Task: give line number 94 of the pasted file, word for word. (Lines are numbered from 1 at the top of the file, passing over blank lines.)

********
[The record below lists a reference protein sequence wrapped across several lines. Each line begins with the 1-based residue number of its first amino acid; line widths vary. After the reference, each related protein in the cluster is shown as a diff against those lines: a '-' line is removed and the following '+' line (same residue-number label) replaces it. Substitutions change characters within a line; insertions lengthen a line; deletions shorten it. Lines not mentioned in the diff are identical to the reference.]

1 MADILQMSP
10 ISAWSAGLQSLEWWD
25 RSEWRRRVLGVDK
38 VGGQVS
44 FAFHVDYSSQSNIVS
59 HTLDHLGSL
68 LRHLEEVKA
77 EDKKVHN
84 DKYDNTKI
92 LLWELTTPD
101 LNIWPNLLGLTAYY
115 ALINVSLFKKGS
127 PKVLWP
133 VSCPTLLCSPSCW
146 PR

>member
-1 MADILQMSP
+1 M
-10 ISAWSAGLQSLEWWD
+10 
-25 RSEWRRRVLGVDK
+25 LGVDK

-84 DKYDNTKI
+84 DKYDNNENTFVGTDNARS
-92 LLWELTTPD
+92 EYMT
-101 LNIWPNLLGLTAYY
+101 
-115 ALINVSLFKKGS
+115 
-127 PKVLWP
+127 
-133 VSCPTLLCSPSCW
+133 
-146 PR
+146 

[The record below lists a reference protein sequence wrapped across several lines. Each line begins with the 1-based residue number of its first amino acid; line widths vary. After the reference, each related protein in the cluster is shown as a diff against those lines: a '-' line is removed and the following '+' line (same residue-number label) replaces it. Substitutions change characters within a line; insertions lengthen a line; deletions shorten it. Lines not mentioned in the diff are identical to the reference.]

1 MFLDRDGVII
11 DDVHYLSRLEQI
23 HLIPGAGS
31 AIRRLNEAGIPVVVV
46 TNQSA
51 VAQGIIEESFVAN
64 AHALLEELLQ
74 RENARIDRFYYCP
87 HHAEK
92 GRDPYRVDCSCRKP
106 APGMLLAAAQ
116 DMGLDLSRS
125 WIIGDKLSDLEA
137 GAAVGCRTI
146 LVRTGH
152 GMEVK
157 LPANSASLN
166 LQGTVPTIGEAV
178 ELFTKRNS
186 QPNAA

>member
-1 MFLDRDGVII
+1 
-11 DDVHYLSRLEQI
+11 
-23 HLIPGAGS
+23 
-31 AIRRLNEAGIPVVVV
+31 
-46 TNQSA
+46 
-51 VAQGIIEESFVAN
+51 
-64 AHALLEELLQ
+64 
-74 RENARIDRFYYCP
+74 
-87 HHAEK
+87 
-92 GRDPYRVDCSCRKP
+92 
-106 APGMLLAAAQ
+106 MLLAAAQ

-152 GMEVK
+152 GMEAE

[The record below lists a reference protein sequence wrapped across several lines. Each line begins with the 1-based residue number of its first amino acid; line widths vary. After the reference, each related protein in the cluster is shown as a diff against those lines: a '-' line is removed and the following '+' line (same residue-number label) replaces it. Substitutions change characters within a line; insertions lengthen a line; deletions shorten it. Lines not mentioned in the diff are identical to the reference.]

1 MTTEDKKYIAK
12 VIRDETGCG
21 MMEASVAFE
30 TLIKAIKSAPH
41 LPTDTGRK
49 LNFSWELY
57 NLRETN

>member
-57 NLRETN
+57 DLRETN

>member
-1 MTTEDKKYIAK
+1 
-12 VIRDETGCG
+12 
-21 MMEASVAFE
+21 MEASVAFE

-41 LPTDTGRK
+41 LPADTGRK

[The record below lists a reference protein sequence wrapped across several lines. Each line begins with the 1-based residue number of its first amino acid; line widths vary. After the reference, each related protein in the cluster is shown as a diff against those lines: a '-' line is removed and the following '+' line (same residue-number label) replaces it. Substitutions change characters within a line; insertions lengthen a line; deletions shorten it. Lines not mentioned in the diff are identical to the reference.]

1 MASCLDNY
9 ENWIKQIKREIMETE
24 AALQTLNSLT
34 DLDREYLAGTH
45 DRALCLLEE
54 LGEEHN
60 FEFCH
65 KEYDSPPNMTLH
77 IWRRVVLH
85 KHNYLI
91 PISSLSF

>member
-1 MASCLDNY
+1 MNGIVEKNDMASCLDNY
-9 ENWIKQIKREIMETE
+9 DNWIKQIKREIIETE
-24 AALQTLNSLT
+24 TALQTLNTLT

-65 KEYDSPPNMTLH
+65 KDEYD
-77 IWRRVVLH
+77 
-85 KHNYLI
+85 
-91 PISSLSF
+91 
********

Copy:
+57 DLRETN